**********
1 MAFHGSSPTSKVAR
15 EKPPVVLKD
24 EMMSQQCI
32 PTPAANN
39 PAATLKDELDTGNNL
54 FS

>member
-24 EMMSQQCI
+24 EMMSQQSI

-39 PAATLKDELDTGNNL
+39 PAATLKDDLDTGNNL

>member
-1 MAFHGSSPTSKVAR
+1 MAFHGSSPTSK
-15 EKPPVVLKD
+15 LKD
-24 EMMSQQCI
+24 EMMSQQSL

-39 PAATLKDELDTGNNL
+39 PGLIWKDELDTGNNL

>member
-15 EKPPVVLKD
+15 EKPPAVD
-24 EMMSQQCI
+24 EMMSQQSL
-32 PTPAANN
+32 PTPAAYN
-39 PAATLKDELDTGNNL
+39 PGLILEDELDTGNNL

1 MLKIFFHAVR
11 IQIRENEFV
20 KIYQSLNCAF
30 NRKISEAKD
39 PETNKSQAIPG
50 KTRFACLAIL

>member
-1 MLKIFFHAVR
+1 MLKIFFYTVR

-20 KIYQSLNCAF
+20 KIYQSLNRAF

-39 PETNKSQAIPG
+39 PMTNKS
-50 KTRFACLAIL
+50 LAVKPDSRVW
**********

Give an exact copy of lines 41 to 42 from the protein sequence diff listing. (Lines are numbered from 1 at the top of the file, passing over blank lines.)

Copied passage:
-39 PETNKSQAIPG
+39 PMTNKS